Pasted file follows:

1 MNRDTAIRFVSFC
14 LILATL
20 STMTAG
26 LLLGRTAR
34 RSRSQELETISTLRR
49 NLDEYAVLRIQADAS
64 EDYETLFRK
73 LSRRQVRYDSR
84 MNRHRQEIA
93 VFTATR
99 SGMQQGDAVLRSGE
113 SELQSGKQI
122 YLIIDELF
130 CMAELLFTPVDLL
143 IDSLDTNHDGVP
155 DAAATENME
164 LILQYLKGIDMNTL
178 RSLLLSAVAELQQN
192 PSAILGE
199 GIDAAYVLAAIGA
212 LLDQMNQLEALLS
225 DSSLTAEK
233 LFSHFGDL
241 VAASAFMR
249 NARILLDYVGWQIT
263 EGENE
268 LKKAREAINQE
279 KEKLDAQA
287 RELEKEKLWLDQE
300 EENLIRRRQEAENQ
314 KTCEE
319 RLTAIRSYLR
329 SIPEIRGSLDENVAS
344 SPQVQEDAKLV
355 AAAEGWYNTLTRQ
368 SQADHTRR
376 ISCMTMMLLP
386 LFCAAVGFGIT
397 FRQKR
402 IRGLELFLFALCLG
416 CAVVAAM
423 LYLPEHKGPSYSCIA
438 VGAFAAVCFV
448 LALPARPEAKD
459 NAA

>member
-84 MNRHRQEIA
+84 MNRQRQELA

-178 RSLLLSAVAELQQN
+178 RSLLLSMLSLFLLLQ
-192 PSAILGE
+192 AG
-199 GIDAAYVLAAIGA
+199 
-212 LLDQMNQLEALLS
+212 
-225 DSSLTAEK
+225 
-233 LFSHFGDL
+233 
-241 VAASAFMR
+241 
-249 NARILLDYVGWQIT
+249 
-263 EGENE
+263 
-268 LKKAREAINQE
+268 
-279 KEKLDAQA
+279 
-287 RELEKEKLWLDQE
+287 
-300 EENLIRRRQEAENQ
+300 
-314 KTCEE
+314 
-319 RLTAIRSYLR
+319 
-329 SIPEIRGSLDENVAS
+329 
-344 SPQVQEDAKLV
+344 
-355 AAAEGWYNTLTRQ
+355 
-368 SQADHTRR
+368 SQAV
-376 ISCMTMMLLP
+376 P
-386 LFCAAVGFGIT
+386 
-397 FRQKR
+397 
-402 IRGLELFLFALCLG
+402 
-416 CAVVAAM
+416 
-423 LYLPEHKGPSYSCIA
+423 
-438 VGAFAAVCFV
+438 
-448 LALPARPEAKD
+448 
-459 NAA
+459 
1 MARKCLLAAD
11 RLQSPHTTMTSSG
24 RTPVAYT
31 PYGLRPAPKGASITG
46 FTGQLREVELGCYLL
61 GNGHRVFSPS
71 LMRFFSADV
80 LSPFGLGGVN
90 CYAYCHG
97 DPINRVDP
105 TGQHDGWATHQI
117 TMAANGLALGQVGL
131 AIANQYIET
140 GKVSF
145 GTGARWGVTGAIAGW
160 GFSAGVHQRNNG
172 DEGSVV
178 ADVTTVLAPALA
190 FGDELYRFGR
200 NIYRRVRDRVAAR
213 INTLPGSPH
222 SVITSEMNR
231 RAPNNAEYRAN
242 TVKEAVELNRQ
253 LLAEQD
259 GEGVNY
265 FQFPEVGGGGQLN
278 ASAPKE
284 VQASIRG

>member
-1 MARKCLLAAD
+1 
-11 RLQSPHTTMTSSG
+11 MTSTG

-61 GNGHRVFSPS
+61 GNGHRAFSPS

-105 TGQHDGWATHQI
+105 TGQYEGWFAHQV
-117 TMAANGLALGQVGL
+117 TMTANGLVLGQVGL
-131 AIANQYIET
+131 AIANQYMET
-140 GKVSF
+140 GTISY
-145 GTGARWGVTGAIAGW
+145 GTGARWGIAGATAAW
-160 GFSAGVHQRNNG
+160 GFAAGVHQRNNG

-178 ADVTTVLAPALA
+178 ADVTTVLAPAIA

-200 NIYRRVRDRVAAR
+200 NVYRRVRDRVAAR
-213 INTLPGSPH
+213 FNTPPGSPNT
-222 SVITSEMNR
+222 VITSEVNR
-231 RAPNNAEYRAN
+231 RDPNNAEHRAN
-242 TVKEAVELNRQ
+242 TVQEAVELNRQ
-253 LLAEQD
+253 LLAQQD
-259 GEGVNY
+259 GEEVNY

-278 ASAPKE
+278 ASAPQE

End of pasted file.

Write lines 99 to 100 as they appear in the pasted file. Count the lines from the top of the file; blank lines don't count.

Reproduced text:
-438 VGAFAAVCFV
+438 